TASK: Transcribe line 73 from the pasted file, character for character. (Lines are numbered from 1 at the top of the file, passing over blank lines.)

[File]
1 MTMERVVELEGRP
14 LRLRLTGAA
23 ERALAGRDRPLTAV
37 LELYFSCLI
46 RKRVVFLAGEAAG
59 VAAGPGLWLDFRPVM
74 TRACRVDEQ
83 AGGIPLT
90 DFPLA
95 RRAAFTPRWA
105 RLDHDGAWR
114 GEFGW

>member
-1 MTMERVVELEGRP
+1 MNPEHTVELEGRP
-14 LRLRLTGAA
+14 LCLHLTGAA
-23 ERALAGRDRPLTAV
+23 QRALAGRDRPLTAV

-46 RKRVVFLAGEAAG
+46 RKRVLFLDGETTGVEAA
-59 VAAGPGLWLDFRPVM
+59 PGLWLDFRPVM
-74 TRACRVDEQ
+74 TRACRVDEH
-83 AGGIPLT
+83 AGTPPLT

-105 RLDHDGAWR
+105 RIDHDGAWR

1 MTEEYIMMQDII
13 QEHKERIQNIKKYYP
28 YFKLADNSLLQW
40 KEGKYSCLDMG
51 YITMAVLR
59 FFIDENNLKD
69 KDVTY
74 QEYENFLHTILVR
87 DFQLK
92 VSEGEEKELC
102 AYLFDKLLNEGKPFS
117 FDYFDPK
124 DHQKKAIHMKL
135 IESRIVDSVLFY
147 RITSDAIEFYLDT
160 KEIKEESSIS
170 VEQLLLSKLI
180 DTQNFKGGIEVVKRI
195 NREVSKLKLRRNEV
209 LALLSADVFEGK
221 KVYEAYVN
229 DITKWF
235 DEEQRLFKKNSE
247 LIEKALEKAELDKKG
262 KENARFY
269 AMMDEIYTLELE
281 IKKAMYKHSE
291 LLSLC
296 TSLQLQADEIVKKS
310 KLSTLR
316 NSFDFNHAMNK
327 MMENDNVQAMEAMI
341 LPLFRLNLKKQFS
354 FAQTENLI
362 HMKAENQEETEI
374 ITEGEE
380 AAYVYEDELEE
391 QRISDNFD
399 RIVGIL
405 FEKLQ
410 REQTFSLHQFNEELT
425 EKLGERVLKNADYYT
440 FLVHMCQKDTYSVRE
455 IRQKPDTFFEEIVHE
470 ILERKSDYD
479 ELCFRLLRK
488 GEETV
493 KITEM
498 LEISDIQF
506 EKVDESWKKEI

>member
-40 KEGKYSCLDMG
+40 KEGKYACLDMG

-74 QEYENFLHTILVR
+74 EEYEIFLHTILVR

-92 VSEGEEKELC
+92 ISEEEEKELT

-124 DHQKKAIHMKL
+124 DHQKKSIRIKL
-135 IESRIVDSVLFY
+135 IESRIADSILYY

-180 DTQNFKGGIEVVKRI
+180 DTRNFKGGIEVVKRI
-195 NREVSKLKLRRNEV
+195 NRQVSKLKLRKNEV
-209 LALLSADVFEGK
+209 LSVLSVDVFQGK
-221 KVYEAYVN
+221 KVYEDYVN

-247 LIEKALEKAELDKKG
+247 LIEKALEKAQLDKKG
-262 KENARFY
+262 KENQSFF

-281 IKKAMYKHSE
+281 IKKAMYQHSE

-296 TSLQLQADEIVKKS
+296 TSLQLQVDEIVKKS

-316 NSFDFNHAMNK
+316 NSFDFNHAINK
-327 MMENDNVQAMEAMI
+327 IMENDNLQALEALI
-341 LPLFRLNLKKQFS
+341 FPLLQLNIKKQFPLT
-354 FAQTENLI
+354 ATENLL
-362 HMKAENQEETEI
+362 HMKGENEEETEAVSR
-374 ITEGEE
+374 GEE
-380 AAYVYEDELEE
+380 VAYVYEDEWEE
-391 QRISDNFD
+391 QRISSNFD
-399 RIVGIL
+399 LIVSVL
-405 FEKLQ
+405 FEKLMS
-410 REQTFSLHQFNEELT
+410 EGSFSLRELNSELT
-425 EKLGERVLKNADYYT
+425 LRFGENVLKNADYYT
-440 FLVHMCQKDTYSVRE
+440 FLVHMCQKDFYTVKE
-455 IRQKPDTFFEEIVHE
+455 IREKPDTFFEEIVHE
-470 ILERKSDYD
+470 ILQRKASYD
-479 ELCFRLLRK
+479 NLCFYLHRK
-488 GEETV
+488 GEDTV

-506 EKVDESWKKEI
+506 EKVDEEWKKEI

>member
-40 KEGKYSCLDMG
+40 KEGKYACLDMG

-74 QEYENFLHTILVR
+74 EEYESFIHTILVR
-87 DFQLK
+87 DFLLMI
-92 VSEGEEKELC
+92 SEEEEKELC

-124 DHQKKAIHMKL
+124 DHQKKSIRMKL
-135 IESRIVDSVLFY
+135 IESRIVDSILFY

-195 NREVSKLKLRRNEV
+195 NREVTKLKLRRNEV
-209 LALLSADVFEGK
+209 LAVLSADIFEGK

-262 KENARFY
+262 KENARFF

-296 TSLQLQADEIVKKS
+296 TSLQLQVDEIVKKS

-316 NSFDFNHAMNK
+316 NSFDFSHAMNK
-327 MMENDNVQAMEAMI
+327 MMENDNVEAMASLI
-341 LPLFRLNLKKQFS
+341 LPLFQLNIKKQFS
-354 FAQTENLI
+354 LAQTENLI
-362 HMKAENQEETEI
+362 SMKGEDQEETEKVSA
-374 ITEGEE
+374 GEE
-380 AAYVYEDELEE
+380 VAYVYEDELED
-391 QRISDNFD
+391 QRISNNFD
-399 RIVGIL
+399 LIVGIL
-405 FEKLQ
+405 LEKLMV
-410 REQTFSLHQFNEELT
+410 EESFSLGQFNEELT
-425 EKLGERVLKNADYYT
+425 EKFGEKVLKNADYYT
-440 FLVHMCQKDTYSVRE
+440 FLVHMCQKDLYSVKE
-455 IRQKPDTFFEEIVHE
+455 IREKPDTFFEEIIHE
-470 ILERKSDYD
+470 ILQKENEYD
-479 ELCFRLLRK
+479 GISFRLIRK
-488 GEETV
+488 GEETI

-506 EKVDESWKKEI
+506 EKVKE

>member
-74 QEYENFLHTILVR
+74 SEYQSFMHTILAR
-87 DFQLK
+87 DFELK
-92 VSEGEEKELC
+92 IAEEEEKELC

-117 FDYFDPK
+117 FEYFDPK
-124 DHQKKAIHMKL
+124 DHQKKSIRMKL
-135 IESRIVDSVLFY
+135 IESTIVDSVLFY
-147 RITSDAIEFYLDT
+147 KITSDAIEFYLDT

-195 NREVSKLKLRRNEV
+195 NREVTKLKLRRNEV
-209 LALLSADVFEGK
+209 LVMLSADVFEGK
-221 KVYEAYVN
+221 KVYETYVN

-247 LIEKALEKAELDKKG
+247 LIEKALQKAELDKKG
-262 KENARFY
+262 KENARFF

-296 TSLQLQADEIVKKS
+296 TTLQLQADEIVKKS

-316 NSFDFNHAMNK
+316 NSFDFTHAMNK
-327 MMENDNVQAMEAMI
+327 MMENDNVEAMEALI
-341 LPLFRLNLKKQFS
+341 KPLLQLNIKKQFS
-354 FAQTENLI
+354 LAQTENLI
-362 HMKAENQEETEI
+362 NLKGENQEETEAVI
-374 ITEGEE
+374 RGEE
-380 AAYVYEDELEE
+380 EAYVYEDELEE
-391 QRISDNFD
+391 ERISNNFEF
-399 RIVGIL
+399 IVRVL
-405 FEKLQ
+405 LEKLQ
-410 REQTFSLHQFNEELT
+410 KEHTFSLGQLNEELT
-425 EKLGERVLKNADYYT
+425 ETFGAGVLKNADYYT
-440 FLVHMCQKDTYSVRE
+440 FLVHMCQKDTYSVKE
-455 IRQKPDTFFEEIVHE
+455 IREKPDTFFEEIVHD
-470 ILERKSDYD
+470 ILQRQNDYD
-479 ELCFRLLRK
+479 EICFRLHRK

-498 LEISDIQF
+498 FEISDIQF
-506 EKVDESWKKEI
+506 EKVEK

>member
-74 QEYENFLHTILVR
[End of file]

455 IRQKPDTFFEEIVHE